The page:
updated 11/14/2006 5:41:30 PM ET 2006-11-14T22:41:30

Wal-Mart Stores Inc. is pulling a skull-and-crossbones T-shirt from its shelves after a Maryland blogger complained that the image was identical to a Nazi SS emblem from World War II.

Rick Rottman, who runs an online journal called Bent Corner, posted a picture of the shirt late last week next to an image of a divisional insignia he said was used by the 3rd SS Division, a unit of Adolf Hitler’s Waffen SS.

The design is a distinctive image of a squat-looking human skull slightly angled to the side.

Wal-Mart said Monday it was not aware of the origins of the image until Rottman’s post and is working quickly to get the T-shirt out of stores, spokesman David Tovar said.

“We are deeply sorry that this happened, and we are in the process of pulling all of these T-shirts from our stores,” Tovar said. “Respect for the individual is a core value of our company and we would never have placed this T-shirt on our shelves had we known the origin and significance of this emblem.”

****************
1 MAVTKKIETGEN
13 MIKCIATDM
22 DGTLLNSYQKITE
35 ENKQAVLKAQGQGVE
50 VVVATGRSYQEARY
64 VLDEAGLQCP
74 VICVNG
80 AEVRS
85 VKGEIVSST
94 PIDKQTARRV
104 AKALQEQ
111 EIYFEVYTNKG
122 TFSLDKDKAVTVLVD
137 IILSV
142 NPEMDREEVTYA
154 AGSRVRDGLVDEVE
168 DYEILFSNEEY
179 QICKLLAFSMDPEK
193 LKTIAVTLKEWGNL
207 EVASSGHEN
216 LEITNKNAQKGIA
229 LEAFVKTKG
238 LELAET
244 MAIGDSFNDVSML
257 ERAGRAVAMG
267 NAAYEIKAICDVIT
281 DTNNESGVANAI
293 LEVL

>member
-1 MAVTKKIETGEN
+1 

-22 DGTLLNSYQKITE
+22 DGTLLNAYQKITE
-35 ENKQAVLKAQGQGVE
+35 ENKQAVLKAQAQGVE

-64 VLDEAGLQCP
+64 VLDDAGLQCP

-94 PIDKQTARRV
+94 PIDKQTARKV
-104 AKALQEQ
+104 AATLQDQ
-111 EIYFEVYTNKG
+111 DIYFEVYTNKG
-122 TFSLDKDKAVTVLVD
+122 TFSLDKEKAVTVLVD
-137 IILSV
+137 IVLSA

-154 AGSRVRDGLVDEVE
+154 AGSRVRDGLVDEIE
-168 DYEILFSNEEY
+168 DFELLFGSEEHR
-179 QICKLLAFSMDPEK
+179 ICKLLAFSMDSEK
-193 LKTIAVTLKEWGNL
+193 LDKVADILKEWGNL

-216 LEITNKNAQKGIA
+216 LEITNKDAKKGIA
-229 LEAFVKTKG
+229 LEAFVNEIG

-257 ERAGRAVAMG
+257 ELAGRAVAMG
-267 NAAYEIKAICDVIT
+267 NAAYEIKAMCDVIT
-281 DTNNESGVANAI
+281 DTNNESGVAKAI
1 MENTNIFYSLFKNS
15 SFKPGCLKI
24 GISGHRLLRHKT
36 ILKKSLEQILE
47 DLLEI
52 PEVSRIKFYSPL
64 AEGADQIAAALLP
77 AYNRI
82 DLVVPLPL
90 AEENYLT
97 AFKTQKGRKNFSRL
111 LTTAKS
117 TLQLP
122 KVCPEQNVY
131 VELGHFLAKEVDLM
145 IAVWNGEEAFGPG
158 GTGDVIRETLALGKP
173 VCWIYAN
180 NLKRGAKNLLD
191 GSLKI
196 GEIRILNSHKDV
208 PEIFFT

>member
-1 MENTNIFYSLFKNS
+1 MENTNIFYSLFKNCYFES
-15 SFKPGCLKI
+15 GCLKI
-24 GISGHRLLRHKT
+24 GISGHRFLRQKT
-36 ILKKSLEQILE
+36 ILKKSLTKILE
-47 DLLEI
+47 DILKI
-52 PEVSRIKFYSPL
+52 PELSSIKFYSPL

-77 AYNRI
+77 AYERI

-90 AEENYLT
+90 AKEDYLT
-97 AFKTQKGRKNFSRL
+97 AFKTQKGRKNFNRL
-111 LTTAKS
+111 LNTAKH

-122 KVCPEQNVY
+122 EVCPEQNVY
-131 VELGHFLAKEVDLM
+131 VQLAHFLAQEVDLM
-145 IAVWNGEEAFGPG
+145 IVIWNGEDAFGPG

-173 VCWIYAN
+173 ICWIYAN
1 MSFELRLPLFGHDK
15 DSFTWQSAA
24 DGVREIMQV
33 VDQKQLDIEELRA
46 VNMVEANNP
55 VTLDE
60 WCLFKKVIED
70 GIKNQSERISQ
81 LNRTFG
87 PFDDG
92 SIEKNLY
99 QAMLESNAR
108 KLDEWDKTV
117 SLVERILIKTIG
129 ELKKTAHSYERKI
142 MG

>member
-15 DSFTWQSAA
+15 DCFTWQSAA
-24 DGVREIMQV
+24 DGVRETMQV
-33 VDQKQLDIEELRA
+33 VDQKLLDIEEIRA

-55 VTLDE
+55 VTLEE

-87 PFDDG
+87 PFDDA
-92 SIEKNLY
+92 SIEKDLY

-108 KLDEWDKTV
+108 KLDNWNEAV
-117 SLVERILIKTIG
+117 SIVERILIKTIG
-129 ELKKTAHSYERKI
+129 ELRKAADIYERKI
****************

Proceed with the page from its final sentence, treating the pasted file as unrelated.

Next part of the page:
Wal-Mart is also reviewing its processes among suppliers for checking products in an effort to ensure this never happens again, Marshall Manson from Wal-Mart’s national public relations firm Edelman wrote in an e-mail to blogs that carried the story.

Rottman told The Associated Press by telephone Monday that he had seen the shirts in three Maryland Wal-Mart stores during the weekend.

Rottman, 42, an electronics technician and a Air Force veteran, said he noticed the shirt at a Hagerstown, Md., Wal-Mart on Thursday.

“The image kind of struck me. I used to read a lot of books about World War II and the skull is really distinctive,” Rottman said. He took a photo with his cell phone and checked the image at home, he said.

The Waffen SS was the fighting arm of the notorious SS (Schutzstaffel), founded in 1925 as the personal bodyguard for Adolf Hitler and other Nazi leaders.

Waffen SS divisions have been implicated in murder sprees in German-occupied countries on the eastern and western fronts in World War II. Some guarded concentration camps.

© 2013 The Associated Press. All rights reserved. This material may not be published, broadcast, rewritten or redistributed.


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